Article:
Give Splice one of your own loops and it will now use AI to find a compatible stack of sounds to go with it

New Feature in Splice Create: Upload Your Own Sound - YouTube New Feature in Splice Create: Upload Your Own Sound - YouTube
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For a while now, Splice’s Create feature has been capable of picking a stack of compatible loops based on one of your choosing, but only from the company’s own catalogue of sounds. That changes from today, as you can now use your own loop as the sonic starting point.

Drag in a loop that you’ve been working on from your DAW (or anywhere else, for that matter) and Splice Create will quickly analyse its properties and use its AI powers to pull in a bunch of compatible sounds. The loops themselves are created by humans, of course - all the AI is doing is selecting ones that fit with what you’ve already got.

If you’re happy with what you’re presented with, you can export the stems to take back into your DAW so that you can develop the track further. If not, you can either swap out individual loops or add more on top until you’re satisfied.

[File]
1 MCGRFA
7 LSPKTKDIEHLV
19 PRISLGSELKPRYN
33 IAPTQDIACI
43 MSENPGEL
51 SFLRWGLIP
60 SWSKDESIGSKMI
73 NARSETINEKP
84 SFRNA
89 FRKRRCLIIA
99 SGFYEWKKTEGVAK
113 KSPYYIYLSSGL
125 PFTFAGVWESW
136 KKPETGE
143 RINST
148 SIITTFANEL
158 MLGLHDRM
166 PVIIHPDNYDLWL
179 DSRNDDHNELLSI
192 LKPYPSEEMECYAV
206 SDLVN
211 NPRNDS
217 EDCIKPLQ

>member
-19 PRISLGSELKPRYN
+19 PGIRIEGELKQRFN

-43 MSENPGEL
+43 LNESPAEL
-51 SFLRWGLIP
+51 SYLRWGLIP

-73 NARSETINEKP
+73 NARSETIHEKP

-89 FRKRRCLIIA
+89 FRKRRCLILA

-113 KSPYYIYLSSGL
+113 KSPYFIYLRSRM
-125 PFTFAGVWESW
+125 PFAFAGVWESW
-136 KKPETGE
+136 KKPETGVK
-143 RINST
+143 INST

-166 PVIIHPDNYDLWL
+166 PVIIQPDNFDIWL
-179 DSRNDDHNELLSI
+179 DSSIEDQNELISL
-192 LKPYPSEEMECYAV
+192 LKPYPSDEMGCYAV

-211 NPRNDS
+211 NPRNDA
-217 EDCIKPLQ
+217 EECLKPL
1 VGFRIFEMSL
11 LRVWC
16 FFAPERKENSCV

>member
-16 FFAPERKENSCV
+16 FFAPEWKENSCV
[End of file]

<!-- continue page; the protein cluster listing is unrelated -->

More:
“Splice AI delivers human-made sounds that are compatible with the creator's original idea, which remains at the centre of the creative process,” said Kakul Srivastava, CEO of Splice. “With this tool creators can start with their own sound, select a genre, and Splice's AI will surface sounds that fit perfectly in seconds. This sets the stage for the next generation of technology advances at Splice, putting powerful tools directly into our users' existing workflow.”

The new feature is being launched in partnership with Zaytoven, whose credits include productions with Usher, Gucci Mane, Future, Jack Harlow and The Weeknd. “It opened my mind up," he says. "It helps me spark ideas. I make so many beats. A lot of times I can make them start sounding alike because I make so many beats. This helps to expand and think outside of what I would've done normally."

The ‘Create with your own loop’ feature is available now to Splice subscribers.

Splice Create From Own Loop

(Image credit: Splice)
Ben Rogerson
Deputy Editor

I’m the Deputy Editor of MusicRadar, having worked on the site since its launch in 2007. I previously spent eight years working on our sister magazine, Computer Music. I’ve been playing the piano, gigging in bands and failing to finish tracks at home for more than 30 years, 24 of which I’ve also spent writing about music and the ever-changing technology used to make it. 

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